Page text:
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abridged abuses act of Parliament administration admit alleged alteration ances answer assent awakened benefit body branch British bulk called Cana Canadian House Canadian insurgents ceded colonists Colony complain conceded connexion conquest consent consider Constitutional right contest corrupt countrymen Crown debt default deny dian dominion doubt duties Elective Council English Englishmen exacted exclusive extent faction fair gift Government Governor griev grievances guardian habitual hands House of Assembly House of Commons INFRINGED injustice instances Judges Jury Law justice land Legislative Council Legislature levied means meant ment monies murder nations ness offence ourselves owing Papineau party pretended protected provocation punished purpose QUARREL WITH CANADA question rebellion rebels rence renounce represented repudiate resist resolve rest their quarrel retain right of appropriation right of enacting right of refusal rule self-government Sovereign spirit stoppage subjection supplies sure thing tion treason true undoubtedly words wrong
Page 18 - ... the scaffold ; and if, which is possible, we should find it expedient to yield up to our colonists, a dearly bought independence, let not the last memento we leave them of our rule, be the gibbet of those men, who whatever we may think of their character, will be ever regarded by their countrymen, as the authors of their nationality, the first assertors of their freedom.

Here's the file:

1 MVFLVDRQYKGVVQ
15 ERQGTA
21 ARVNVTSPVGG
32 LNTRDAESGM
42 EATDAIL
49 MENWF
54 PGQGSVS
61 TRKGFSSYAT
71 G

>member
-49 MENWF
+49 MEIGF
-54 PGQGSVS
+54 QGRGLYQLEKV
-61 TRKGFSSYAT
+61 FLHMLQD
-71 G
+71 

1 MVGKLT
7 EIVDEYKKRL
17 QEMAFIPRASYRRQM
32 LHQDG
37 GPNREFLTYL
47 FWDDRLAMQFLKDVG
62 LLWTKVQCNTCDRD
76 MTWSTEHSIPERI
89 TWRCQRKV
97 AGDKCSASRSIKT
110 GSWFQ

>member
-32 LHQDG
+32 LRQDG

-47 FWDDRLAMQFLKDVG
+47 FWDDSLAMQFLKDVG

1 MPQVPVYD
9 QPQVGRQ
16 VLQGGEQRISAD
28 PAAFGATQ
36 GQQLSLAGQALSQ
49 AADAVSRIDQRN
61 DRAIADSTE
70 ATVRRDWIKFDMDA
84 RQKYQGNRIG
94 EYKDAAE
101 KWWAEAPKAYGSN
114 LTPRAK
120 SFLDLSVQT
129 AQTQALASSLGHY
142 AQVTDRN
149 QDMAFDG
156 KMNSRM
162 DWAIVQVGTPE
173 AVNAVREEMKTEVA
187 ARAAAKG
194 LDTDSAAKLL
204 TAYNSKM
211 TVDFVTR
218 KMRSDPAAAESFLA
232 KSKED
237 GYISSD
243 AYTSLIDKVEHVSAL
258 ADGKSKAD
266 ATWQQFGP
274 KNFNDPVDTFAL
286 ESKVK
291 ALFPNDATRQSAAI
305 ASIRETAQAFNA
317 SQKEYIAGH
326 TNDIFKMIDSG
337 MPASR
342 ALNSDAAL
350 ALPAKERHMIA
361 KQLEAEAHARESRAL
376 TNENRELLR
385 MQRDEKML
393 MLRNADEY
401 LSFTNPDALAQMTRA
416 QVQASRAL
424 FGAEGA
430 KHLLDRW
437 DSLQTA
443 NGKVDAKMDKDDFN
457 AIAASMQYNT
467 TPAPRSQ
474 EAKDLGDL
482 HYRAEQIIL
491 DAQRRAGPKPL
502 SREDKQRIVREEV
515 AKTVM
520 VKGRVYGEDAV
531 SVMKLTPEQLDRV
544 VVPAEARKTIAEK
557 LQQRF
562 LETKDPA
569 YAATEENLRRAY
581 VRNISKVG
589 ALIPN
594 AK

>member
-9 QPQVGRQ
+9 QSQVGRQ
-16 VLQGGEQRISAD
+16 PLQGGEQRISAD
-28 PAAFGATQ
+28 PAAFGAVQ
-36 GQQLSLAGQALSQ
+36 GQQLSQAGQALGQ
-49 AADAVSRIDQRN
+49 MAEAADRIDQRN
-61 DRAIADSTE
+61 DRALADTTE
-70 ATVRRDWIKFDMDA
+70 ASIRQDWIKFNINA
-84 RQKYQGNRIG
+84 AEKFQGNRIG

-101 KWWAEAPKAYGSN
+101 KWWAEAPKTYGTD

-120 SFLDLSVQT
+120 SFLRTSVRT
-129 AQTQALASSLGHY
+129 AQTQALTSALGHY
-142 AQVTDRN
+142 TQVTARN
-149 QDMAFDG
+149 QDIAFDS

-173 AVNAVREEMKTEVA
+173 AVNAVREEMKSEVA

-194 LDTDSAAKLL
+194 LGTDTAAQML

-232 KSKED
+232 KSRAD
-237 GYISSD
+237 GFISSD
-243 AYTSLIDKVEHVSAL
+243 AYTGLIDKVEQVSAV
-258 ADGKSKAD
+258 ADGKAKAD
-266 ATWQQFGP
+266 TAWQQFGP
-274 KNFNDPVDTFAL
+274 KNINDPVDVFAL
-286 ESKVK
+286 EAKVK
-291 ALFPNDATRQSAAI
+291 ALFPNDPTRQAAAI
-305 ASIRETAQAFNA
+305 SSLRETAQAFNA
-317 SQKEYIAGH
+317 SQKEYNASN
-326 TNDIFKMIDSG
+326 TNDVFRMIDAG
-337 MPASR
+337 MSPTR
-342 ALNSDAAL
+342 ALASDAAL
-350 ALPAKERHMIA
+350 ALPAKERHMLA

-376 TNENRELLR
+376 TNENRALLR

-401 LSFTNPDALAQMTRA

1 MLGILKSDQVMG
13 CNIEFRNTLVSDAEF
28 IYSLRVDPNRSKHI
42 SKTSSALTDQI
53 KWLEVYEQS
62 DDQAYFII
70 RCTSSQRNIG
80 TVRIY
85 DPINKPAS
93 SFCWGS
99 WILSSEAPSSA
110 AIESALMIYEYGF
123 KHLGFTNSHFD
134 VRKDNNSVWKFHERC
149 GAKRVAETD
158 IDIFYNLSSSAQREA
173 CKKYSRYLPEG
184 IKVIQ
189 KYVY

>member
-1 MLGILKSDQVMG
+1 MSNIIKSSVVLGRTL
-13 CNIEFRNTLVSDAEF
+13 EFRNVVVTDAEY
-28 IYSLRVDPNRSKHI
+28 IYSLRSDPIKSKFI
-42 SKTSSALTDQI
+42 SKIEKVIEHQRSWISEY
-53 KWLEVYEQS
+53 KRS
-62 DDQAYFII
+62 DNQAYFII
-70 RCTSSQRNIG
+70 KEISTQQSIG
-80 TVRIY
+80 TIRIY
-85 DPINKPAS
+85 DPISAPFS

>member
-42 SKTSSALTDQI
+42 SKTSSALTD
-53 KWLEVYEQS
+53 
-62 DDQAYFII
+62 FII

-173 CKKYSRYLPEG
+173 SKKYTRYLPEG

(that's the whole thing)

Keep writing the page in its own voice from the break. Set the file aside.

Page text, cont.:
Page 15 - It will not be said that, in this sense of the "word, the Canadian insurgents are committing treason against the Constitution of Canada ; for their Legislature is broken up, and in the dismemberment of that body, to which, when united, they owe their allegiance, each party is but...
Page 15 - Too much by far has been said of treason in this case, and that by men who should think less of antiquated laws, and more of modern rights. Once, indeed, rebellion against the Sovereign, under any circumstances, and by whatever authority, was called treason, and it is still so written in our law books...
Page 18 - ... ruin ? Would not the world see, it was the sacrifice of the chiefs of one people, to the interests of another ; should not we feel, that it was vengeance we were inflicting, under the name and with the forms of justice? It is not thus, whatever we choose to make the issue of this contest, that it 17 behoves us either to vindicate our quarrel, or to reassert our rights.